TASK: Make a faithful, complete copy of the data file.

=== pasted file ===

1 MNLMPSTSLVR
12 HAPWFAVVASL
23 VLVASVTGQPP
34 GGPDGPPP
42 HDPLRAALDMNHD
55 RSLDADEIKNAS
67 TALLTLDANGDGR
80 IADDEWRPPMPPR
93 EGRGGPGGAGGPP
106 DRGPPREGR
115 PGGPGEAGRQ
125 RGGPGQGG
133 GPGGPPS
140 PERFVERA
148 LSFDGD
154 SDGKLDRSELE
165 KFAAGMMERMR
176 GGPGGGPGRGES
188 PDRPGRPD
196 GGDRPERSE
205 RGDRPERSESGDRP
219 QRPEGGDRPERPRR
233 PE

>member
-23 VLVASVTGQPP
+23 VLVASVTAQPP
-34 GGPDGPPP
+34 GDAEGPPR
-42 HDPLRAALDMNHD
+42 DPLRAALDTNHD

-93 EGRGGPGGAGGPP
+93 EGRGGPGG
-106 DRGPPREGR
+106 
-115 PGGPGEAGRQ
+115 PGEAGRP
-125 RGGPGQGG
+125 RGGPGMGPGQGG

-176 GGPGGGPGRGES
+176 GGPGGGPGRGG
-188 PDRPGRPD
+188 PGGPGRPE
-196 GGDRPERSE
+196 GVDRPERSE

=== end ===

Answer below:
1 MNLMPSTSLVR
12 HAPWFAVVASL
23 VLVASVTGQPP
34 GGPDGPPP
42 HDPLRAALDMNHD
55 RSLDADEIKNAS
67 TALLTLDANGDGR
80 IADDEWRPPMPPR
93 EGRGGPGGAGGPP
106 DRGPPREGR
115 PGGPGEAGRQ
125 RGGPGQGG
133 GPGGPPS
140 PERFVERA
148 LSFDGD
154 SDGKLDRSELE
165 KFAAGMMERMR
176 GGPGGGPGRGES
188 PDRPGRPD
196 GGDRPERSE
205 RGDRPERSESGDRP
219 QRPEGGDRPERPRR
233 PE

>member
-23 VLVASVTGQPP
+23 VLVASVTAQPP
-34 GGPDGPPP
+34 GDAEGPPR
-42 HDPLRAALDMNHD
+42 DPLRAALDTNHD

-93 EGRGGPGGAGGPP
+93 EGRGGPGG
-106 DRGPPREGR
+106 
-115 PGGPGEAGRQ
+115 PGEAGRP
-125 RGGPGQGG
+125 RGGPGMGPGQGG

-176 GGPGGGPGRGES
+176 GGPGGGPGRGG
-188 PDRPGRPD
+188 PGGPGRPE
-196 GGDRPERSE
+196 GVDRPERSE